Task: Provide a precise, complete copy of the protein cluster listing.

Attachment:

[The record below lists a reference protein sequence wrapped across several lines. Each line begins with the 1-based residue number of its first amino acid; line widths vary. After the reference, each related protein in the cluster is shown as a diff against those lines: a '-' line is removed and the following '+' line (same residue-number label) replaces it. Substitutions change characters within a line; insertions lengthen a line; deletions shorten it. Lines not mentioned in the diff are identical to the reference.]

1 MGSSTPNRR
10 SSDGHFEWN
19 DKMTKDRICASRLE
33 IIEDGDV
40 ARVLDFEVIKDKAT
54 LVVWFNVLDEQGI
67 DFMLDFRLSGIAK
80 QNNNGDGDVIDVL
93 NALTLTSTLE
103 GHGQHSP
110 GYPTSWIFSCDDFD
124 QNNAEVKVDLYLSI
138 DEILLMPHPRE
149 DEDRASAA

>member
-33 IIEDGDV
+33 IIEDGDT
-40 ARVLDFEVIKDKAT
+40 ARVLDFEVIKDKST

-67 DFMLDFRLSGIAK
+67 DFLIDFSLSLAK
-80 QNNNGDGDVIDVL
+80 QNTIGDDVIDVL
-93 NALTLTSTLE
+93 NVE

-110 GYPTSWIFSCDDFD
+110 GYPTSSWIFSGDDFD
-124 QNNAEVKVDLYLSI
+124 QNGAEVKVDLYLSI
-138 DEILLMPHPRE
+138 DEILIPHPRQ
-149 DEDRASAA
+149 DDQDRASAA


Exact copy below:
[The record below lists a reference protein sequence wrapped across several lines. Each line begins with the 1-based residue number of its first amino acid; line widths vary. After the reference, each related protein in the cluster is shown as a diff against those lines: a '-' line is removed and the following '+' line (same residue-number label) replaces it. Substitutions change characters within a line; insertions lengthen a line; deletions shorten it. Lines not mentioned in the diff are identical to the reference.]

1 MGSSTPNRR
10 SSDGHFEWN
19 DKMTKDRICASRLE
33 IIEDGDV
40 ARVLDFEVIKDKAT
54 LVVWFNVLDEQGI
67 DFMLDFRLSGIAK
80 QNNNGDGDVIDVL
93 NALTLTSTLE
103 GHGQHSP
110 GYPTSWIFSCDDFD
124 QNNAEVKVDLYLSI
138 DEILLMPHPRE
149 DEDRASAA

>member
-33 IIEDGDV
+33 IIEDGDT
-40 ARVLDFEVIKDKAT
+40 ARVLDFEVIKDKST

-67 DFMLDFRLSGIAK
+67 DFLIDFSLSLAK
-80 QNNNGDGDVIDVL
+80 QNTIGDDVIDVL
-93 NALTLTSTLE
+93 NVE

-110 GYPTSWIFSCDDFD
+110 GYPTSSWIFSGDDFD
-124 QNNAEVKVDLYLSI
+124 QNGAEVKVDLYLSI
-138 DEILLMPHPRE
+138 DEILIPHPRQ
-149 DEDRASAA
+149 DDQDRASAA